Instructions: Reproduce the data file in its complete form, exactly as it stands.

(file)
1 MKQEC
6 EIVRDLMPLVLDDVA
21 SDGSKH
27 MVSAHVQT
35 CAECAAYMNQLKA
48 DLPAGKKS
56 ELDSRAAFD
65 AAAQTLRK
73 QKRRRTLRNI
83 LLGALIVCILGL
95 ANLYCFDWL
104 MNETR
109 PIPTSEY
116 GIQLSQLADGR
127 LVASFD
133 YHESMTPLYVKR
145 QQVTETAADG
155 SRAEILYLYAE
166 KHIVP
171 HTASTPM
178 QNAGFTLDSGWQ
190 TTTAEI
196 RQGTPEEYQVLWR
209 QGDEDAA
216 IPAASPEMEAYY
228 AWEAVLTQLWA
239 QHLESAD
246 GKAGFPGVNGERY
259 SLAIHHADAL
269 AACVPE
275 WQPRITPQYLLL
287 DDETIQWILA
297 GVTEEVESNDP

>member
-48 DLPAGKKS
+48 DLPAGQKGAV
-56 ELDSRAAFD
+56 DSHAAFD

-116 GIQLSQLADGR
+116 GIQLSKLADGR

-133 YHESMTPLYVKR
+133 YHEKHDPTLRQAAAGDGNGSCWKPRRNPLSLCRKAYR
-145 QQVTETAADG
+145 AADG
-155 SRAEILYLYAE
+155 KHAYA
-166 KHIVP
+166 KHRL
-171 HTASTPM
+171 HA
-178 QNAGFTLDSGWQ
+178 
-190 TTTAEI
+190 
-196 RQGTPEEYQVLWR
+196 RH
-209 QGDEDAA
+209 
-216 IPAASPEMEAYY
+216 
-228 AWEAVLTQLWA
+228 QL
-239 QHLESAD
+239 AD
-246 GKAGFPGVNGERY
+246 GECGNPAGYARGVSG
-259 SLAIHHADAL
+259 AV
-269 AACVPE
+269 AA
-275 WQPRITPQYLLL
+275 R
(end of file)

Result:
1 MKQEC
6 EIVRDLMPLVLDDVA
21 SDGSKH
27 MVSAHVQT
35 CAECAAYMNQLKA
48 DLPAGKKS
56 ELDSRAAFD
65 AAAQTLRK
73 QKRRRTLRNI
83 LLGALIVCILGL
95 ANLYCFDWL
104 MNETR
109 PIPTSEY
116 GIQLSQLADGR
127 LVASFD
133 YHESMTPLYVKR
145 QQVTETAADG
155 SRAEILYLYAE
166 KHIVP
171 HTASTPM
178 QNAGFTLDSGWQ
190 TTTAEI
196 RQGTPEEYQVLWR
209 QGDEDAA
216 IPAASPEMEAYY
228 AWEAVLTQLWA
239 QHLESAD
246 GKAGFPGVNGERY
259 SLAIHHADAL
269 AACVPE
275 WQPRITPQYLLL
287 DDETIQWILA
297 GVTEEVESNDP

>member
-48 DLPAGKKS
+48 DLPAGQKGAV
-56 ELDSRAAFD
+56 DSHAAFD

-116 GIQLSQLADGR
+116 GIQLSKLADGR

-133 YHESMTPLYVKR
+133 YHEKHDPTLRQAAAGDGNGSCWKPRRNPLSLCRKAYR
-145 QQVTETAADG
+145 AADG
-155 SRAEILYLYAE
+155 KHAYA
-166 KHIVP
+166 KHRL
-171 HTASTPM
+171 HA
-178 QNAGFTLDSGWQ
+178 
-190 TTTAEI
+190 
-196 RQGTPEEYQVLWR
+196 RH
-209 QGDEDAA
+209 
-216 IPAASPEMEAYY
+216 
-228 AWEAVLTQLWA
+228 QL
-239 QHLESAD
+239 AD
-246 GKAGFPGVNGERY
+246 GECGNPAGYARGVSG
-259 SLAIHHADAL
+259 AV
-269 AACVPE
+269 AA
-275 WQPRITPQYLLL
+275 R